·         Nearby communities that still had power, fuel and groceries.

·         Paper reading material (like all those back issues of Ellery Queen that I hadn’t yet read), which kept me from going crazy, taking me to other places for mental relief.

·         No elderly family members living with us, and neighbors we’ve known for over twenty years. I have allergies, which were exacerbated by the heat and lack of filtered air. With a newly filled prescription, I faired fine. But it reminded me that the elderly wouldn’t have done as well. Our neighbors provided comradery and comic relief.

  Our power company would not commit to a timeline saying two days to a week before power could be restored. Many of our friends are still without power, which we learned via our cell phones (another blessing I failed to mention—along with disposable plates and cutlery). During the first 24 hours, our attitudes were party-like. After that, we operated on survival mode—our attitudes, grim, the heat, oppressive.

Unfairly, I compared myself to ancestors, who never knew of electricity. They lived on more land without the interdependence of neighbors and community. Yes, they knew more about the fundamentals. They also possessed the tools and commodities to survive. But, their life expectancy was much shorter than our life expectancy. We are limited in our ability to survive because our communities are developed with the assumption of access to power. Without that assumed power, we, like our ancestors, would be able to survive independently, but I fear—not as happily.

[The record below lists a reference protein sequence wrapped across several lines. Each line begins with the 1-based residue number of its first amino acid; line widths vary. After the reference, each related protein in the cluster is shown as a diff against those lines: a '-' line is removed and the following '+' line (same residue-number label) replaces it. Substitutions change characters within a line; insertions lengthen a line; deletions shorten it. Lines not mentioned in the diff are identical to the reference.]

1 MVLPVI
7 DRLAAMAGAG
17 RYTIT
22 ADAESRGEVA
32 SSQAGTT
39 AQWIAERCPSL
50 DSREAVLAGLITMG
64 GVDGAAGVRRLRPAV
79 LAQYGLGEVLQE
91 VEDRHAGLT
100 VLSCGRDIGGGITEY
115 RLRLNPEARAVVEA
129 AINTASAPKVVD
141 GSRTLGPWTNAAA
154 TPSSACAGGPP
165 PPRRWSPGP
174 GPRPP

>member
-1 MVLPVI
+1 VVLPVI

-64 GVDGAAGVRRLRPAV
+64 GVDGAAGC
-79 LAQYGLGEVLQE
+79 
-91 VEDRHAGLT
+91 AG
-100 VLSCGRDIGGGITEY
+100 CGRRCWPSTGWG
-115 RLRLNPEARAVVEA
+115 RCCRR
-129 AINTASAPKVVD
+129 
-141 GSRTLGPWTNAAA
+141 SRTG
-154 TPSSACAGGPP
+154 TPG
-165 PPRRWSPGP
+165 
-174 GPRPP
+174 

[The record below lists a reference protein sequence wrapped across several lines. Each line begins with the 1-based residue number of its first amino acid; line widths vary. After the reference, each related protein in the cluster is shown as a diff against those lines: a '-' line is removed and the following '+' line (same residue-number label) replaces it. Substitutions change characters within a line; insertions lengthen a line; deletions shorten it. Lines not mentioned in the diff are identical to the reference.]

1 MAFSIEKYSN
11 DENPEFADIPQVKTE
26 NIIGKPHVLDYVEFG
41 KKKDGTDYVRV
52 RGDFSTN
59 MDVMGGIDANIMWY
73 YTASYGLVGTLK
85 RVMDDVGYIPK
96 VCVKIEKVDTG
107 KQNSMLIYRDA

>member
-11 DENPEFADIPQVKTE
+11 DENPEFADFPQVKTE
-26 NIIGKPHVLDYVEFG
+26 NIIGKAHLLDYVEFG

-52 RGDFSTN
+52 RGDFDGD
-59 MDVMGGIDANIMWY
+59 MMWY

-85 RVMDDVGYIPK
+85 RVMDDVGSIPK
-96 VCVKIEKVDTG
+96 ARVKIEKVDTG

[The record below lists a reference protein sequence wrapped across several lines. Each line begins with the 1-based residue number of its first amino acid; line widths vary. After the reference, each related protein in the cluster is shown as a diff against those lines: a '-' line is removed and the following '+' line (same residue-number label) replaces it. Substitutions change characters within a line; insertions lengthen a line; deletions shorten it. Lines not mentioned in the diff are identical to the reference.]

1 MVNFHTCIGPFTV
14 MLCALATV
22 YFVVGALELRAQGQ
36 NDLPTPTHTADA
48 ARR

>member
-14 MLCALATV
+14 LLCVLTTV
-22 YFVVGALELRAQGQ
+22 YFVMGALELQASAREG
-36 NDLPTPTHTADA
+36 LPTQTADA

Post Script: Now that our power has been restored, temperatures are expected to be in the lower 90s today, ten degrees less. I fail to appreciate this perversity.  

Pictures courtesy of the Capitol Weather Gang and The Washington Post.


Warren Bull said...

What an ordeal. It's easy to see how it could have been a total disaster like in New Orleans after the hurricane.
We don't appreciate what we have until we lose i.t

E. B. Davis said...

Woo Hoo--coffee from my coffee maker, toast from my toaster, cool air from my HVAC unit. What a relief! On her way to work, my daughter reported that some traffic signals are still out.

Linda Rodriguez said...

EB, didn't realize you were hit by this. I'd been checking on other friends I knew had lost power in the derecho (still haven't been restored), but they're further south in Virginia. I'm so glad you've had your power restored. It's no picnic when it's out, especially in 100+ degrees!

Stay safe and powered and cool!

E. B. Davis said...